Research Science and Technology

‘Water insecurity’ may prompt migration

Professor Justin Stoler led a workshop to examine how people’s decisions to migrate may be linked to their access to water and accelerated by climate change.
Justin Stoler, associate professor of geography, Department of Geography and Regional Studies
Justin Stoler, associate professor of geography and public health sciences at the University of Miami leads a workshop on the intersection of water insecurity, migration, and climate change. Photo: TJ Lievonen/University of Miami

Most of the time, when people migrate, they do it for the chance to improve their economic opportunities, research indicates.

But many of the struggles that prompt people to pack up their home and leave can be traced to one common denominator: trouble getting clean, safe, affordable water, said Justin Stoler, associate professor of geography and public health sciences at the University of Miami.

Stoler explained his theory to a group of experts in global water insecurity Thursday, as he opened the workshop Connecting the Dots between Climate Change, Water Insecurity, and Migration, to explore how water insecurity—a person’s inability to access adequate, reliable, and safe water—shapes climate migration.

“Nearly every form of economic hardship traces back to water, and this contributes to people all over the world contemplating migrating,” said Stoler, who has been studying water insecurity and public health for the past decade. “But this is not my opinion; we have related data.”

He then shared information, collected by the Household Water Insecurity Experiences (HWISE) Research Coordination Network, where Stoler is an executive committee member. Figures gathered from 2017 to 2018 revealed that 53 percent of people surveyed from sites in 25 low-income countries—including Brazil, Mexico, Colombia, Ghana, Nigeria, India, and Indonesia—are considering moving because of the difficult water situation.

However, Stoler argued, nations can take actions to stem the outflow of people by improving water distribution systems, along with other measures. But there is little research on this process.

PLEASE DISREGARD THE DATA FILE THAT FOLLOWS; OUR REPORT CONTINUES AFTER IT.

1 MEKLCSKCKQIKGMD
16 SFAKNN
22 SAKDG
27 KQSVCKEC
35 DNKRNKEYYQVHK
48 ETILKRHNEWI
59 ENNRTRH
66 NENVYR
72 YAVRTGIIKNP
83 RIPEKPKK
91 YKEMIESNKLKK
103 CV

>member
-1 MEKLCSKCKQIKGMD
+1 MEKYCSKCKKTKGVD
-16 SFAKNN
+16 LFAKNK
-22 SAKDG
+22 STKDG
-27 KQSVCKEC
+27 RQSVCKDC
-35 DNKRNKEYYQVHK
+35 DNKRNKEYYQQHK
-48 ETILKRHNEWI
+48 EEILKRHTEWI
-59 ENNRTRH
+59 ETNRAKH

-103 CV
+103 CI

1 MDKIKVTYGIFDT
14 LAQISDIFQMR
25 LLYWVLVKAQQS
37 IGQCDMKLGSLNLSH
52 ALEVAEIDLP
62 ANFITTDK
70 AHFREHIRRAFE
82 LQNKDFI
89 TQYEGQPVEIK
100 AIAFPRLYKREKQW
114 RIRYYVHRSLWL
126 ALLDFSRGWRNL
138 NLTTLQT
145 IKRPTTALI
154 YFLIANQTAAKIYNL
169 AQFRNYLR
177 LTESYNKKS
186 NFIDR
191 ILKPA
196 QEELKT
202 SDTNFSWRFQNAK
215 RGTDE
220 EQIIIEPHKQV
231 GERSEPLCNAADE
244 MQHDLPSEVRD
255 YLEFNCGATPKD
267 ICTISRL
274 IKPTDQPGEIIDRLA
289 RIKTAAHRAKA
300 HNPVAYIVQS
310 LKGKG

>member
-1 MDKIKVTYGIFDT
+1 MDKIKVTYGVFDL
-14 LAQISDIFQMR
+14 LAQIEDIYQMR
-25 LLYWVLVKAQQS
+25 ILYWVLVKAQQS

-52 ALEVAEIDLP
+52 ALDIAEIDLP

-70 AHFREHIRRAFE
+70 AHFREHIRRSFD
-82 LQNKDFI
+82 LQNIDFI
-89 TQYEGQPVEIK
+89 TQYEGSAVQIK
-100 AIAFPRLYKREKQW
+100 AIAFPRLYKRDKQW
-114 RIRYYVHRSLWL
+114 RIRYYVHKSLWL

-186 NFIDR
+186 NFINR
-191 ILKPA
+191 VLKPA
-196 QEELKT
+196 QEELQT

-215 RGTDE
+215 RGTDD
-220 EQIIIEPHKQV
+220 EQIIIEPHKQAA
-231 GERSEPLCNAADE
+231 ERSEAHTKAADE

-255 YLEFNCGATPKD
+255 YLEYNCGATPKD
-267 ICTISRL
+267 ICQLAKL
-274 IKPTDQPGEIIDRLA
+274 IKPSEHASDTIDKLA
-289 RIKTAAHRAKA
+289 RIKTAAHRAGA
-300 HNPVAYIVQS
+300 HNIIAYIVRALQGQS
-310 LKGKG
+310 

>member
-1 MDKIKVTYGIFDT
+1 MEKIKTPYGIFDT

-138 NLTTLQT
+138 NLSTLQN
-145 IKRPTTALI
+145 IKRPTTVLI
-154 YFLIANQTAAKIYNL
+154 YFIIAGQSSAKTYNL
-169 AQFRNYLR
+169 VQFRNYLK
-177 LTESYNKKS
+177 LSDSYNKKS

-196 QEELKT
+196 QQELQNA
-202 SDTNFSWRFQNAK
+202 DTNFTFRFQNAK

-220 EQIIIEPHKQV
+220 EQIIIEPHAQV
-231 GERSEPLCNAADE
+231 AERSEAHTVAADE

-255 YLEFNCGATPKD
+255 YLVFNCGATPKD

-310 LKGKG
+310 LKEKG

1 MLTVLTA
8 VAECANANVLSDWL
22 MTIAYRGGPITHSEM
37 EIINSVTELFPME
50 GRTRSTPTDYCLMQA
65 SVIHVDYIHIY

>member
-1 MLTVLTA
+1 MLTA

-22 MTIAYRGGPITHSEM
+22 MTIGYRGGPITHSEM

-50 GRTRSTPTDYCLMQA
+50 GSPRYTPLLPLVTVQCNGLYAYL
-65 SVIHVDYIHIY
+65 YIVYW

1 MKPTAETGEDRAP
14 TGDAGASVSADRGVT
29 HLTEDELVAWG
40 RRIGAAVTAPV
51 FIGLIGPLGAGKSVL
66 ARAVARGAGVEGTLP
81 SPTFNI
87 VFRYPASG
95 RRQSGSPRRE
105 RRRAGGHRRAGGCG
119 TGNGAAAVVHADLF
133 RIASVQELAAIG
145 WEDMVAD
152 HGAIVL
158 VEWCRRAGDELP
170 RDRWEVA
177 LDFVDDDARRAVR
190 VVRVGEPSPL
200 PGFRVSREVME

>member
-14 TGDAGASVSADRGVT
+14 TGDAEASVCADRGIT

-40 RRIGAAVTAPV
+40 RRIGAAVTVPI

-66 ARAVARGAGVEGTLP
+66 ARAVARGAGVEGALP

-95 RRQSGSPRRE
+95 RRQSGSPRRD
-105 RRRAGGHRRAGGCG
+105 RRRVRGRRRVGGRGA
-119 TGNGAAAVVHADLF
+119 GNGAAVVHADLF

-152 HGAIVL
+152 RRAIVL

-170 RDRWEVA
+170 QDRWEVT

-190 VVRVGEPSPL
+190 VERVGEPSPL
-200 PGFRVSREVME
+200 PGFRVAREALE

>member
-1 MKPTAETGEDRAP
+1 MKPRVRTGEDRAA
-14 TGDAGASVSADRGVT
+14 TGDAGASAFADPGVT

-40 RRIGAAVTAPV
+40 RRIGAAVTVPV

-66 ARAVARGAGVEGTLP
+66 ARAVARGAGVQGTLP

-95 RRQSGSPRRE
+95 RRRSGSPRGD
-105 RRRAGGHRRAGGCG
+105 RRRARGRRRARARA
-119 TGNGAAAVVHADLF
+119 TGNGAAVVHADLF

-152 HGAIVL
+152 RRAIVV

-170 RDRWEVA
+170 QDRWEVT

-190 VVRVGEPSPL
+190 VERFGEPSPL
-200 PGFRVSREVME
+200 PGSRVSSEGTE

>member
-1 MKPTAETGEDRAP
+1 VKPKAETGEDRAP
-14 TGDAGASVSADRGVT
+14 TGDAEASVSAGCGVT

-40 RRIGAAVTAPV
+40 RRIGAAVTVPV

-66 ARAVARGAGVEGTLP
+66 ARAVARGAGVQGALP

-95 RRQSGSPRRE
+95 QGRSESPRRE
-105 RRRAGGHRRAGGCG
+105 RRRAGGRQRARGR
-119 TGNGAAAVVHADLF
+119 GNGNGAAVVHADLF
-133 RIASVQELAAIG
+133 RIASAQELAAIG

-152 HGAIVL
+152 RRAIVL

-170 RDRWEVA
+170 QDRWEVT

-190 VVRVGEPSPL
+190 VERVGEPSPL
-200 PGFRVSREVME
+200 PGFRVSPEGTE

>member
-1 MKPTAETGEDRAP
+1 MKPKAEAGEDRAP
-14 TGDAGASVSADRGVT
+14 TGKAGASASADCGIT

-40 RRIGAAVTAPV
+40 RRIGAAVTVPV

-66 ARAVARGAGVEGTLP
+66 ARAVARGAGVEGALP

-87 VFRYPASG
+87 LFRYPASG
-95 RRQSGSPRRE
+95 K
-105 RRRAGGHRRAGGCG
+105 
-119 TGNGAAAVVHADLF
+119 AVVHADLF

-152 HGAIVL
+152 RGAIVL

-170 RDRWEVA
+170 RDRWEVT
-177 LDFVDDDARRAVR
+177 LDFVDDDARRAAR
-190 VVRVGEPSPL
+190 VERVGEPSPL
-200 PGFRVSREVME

“Today’s geopolitics are complicated by the rise of many populist governments with anti-immigration rhetoric and policies. But what if water, sanitation, and hygiene (WASH) interventions could also be a way to ease pressure on migration?” Stoler asked the audience. “Looking at migration might be a useful way to gauge the success of these interventions, but these research communities—which span the social sciences, global public health, and engineering—have not traditionally considered such holistic approaches.”

Not to mention adding in the effects of climate change.

“Climate change is exacerbating water insecurity, but how does that interact with migration and people’s everyday decision-making processes?’’ Stoler asked. “We do not know much about how climate change is shaping year-round household migration decisions that are unrelated to extreme weather events like droughts, floods, or storms.”

The meeting came on the heels of the HWISE releasing a scale last fall to help researchers measure the water insecurity experiences of households in middle- and low-income nations. The scale was the product of years of research from HWISE executive committee members Sera Young, an anthropology professor at Northwestern University; Wendy Jepson, a geography professor at Texas A&M University; Amber Wutich, an anthropology professor and the director of the Center for Global Health at Arizona State University; and Stoler.

“The scale measures different dimensions of how accessible water is because we know that this supports a person’s well-being,” said Jepson, who participated in the workshop last week. “We are also finding that a person’s psychosocial distress is correlated with water insecurity.”   

The two-day gathering last week attracted 18 academics specializing in climate change, water insecurity, and/or migration from across the hemisphere. Organized by Stoler via the HWISE Network, the workshop was sponsored by the National Science Foundation, as well as the Abess Center for Ecosystem Science and Policy, where Stoler is a faculty scholar. Stoler said that he hopes that he was able to spark a discussion between researchers that will lead to future research collaborations.